Trump also signed three executive orders. One imposes a federal hiring freeze on all departments except the military, another pulled the US out of the Trans-Pacific Partnership (TPP), and the third re-imposed the so-called Mexico City Policy, outlawing funding of international organizations which promote abortion.

Previously, on Friday, when the President finally made his way to the Oval Office, he kept a campaign promise by signing an executive order that directs federal agencies to ease the “regulatory burdens” of ObamaCare. It orders agencies to “waive, defer, grant exemptions from, or delay the implementation of any provision or requirement” of ObamaCare that imposes a “fiscal burden on any State or a cost, fee, tax, penalty, or regulatory burden on individuals, families, healthcare providers, health insurers, patients, recipients of healthcare services, purchasers of health insurance, or makers of medical devices, products, or medications.”

One would think that the order covered just about everything, making ObamaCare a ruined piece of legislation, soon to be formally repealed.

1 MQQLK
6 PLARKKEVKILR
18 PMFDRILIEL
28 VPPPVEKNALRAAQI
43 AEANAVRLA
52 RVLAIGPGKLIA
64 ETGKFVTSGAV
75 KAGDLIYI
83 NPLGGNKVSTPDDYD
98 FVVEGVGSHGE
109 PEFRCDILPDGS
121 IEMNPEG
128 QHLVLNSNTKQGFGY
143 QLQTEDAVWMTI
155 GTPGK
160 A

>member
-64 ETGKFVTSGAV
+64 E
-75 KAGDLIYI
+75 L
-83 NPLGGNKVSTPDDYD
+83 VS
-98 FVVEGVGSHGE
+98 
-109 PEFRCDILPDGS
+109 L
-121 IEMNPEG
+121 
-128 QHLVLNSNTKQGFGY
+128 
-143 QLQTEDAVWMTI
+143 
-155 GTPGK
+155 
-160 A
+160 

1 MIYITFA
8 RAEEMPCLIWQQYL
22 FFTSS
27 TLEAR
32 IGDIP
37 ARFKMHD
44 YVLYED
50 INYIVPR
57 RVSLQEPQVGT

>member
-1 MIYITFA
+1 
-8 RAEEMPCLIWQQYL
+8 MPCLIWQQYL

There was also movement on clearing the way for confirmation of any number of the President's cabinet choices and more speculation on whether the congress would approve a tax overhaul suggested by Trump during the campaign. The changes are still off in the distance, but congress should be getting on with it as soon as the foot-dragging over cabinet nominees ends.

Use the calculator below to see how Trump's tax plan would affect you:

At The Close 1.23.17:
Dow: 19,799.85, -27.40 (-0.14%)
NASDAQ: 5,552.94, -2.39 (-0.04%)
S&P 500: 2,265.20, -6.11 (-0.27%)
NYSE Composite: 11,170.63, -22.16 (-0.20%)

Sunday, January 22, 2017

Best Wishes To President Trump; The Wall, Obamacare, Education

It's Official!

Donald J. Trump is the 45th president of the United States of America.

And the markets apparently loved it. The Dow was up. The NASDAQ was up. The S&P 500 was up. So was the Composite, the Nikkei, Gold, Silver, Oil, the dollar. Call it a relief rally. Market participants were relieved that the uncertainties of the past two years of electioneering, mudslinging, maligning, and campaigning were at long last, over. At least now some people can get to work, least of all the new president, like him, loathe him, or feign indifference, he's safely ensconced within the White House walls, with nary a cut, scrape, bruise, or wound.

At least that's what we're seeing through the prism of the news media. There were more than a few bruised egos at the swearing in ceremony on the West steps of the Capitol, facing the Washington and Lincoln monuments, but, some of the more expansive egos were soon swept off the stage and sent packing. The Clintons and the Obamas were whisked into obscurity by the forces of change.